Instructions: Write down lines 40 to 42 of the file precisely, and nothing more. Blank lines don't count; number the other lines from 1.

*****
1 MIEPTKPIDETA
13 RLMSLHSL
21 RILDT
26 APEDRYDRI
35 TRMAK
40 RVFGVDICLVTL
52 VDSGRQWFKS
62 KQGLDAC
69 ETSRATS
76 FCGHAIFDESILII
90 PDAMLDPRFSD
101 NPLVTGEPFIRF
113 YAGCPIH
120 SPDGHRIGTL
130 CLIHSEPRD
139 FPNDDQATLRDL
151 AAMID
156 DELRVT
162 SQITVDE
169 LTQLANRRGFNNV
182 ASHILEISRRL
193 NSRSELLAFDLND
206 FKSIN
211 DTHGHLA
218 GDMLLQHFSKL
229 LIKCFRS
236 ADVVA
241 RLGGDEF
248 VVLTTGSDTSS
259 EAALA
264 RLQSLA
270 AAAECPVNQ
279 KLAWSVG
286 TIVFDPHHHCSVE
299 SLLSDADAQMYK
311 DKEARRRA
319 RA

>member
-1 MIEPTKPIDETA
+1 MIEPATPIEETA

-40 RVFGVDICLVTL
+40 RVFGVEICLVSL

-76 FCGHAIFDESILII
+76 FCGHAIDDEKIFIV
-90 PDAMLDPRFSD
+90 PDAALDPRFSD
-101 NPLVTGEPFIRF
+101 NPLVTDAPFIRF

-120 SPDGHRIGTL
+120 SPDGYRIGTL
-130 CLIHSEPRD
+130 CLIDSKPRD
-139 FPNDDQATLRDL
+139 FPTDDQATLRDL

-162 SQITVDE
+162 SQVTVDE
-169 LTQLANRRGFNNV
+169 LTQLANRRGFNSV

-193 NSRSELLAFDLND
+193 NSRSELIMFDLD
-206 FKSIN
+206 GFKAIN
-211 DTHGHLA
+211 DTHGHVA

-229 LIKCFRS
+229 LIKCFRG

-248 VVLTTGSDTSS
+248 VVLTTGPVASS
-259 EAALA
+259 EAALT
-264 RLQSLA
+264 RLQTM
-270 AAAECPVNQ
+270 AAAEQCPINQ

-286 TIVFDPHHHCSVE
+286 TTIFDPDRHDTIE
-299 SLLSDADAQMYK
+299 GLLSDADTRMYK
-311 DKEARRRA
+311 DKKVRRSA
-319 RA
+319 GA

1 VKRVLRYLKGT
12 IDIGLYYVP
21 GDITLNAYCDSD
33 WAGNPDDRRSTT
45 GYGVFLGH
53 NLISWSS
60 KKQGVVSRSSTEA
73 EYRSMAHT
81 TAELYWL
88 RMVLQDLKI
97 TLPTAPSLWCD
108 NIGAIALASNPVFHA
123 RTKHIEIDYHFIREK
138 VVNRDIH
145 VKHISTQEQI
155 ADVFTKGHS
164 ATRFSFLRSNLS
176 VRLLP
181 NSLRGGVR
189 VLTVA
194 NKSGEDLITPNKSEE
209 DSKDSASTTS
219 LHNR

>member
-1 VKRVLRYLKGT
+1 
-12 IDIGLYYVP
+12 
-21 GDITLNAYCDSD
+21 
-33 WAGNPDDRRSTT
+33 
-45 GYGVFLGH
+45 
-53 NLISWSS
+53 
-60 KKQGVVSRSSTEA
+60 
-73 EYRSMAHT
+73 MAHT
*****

+1 MIEPATPIEETA

-40 RVFGVDICLVTL
+40 RVFGVEICLVSL